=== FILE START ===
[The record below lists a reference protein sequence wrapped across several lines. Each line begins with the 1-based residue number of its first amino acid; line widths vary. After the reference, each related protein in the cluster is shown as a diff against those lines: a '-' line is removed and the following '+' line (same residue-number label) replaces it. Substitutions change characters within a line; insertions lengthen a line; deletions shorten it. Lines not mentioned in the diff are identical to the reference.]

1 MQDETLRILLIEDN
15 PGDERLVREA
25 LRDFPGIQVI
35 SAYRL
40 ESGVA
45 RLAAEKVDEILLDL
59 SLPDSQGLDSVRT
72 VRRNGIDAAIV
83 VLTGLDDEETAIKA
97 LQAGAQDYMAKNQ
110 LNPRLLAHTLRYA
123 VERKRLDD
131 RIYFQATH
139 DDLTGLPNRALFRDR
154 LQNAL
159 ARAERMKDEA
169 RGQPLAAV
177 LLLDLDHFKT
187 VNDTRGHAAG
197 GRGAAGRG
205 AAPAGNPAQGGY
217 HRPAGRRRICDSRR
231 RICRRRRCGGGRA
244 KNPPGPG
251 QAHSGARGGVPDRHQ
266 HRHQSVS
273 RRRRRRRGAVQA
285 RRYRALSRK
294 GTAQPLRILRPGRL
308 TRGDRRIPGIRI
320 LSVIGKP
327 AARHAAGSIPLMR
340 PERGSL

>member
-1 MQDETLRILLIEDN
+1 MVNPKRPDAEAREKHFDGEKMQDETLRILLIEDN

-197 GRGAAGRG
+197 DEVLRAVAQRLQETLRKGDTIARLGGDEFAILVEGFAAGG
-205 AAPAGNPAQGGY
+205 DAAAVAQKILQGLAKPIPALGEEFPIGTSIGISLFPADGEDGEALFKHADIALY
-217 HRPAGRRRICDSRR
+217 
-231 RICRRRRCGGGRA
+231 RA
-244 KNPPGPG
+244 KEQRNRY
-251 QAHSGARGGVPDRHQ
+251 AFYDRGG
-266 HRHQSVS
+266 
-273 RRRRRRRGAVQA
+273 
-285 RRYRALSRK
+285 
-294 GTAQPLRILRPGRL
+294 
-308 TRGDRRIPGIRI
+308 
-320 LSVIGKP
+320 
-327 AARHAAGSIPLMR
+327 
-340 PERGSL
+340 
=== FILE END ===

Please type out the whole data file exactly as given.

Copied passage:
[The record below lists a reference protein sequence wrapped across several lines. Each line begins with the 1-based residue number of its first amino acid; line widths vary. After the reference, each related protein in the cluster is shown as a diff against those lines: a '-' line is removed and the following '+' line (same residue-number label) replaces it. Substitutions change characters within a line; insertions lengthen a line; deletions shorten it. Lines not mentioned in the diff are identical to the reference.]

1 MQDETLRILLIEDN
15 PGDERLVREA
25 LRDFPGIQVI
35 SAYRL
40 ESGVA
45 RLAAEKVDEILLDL
59 SLPDSQGLDSVRT
72 VRRNGIDAAIV
83 VLTGLDDEETAIKA
97 LQAGAQDYMAKNQ
110 LNPRLLAHTLRYA
123 VERKRLDD
131 RIYFQATH
139 DDLTGLPNRALFRDR
154 LQNAL
159 ARAERMKDEA
169 RGQPLAAV
177 LLLDLDHFKT
187 VNDTRGHAAG
197 GRGAAGRG
205 AAPAGNPAQGGY
217 HRPAGRRRICDSRR
231 RICRRRRCGGGRA
244 KNPPGPG
251 QAHSGARGGVPDRHQ
266 HRHQSVS
273 RRRRRRRGAVQA
285 RRYRALSRK
294 GTAQPLRILRPGRL
308 TRGDRRIPGIRI
320 LSVIGKP
327 AARHAAGSIPLMR
340 PERGSL

>member
-1 MQDETLRILLIEDN
+1 MVNPKRPDAEAREKHFDGEKMQDETLRILLIEDN

-197 GRGAAGRG
+197 DEVLRAVAQRLQETLRKGDTIARLGGDEFAILVEGFAAGG
-205 AAPAGNPAQGGY
+205 DAAAVAQKILQGLAKPIPALGEEFPIGTSIGISLFPADGEDGEALFKHADIALY
-217 HRPAGRRRICDSRR
+217 
-231 RICRRRRCGGGRA
+231 RA
-244 KNPPGPG
+244 KEQRNRY
-251 QAHSGARGGVPDRHQ
+251 AFYDRGG
-266 HRHQSVS
+266 
-273 RRRRRRRGAVQA
+273 
-285 RRYRALSRK
+285 
-294 GTAQPLRILRPGRL
+294 
-308 TRGDRRIPGIRI
+308 
-320 LSVIGKP
+320 
-327 AARHAAGSIPLMR
+327 
-340 PERGSL
+340 